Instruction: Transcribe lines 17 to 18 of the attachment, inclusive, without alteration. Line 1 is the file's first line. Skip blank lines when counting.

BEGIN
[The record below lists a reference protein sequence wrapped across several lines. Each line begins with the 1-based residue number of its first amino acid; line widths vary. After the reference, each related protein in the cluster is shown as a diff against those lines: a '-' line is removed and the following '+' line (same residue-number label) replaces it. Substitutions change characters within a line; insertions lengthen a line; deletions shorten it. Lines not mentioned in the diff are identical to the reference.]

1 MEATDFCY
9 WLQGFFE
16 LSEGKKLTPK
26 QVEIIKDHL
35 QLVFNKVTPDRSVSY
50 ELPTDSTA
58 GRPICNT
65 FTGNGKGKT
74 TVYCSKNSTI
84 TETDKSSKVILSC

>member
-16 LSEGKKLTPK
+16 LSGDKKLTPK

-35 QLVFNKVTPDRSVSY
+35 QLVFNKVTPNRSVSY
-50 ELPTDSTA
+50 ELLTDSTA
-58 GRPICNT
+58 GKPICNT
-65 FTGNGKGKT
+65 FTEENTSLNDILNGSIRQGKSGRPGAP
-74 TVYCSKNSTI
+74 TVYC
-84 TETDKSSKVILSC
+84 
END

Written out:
-50 ELPTDSTA
+50 ELLTDSTA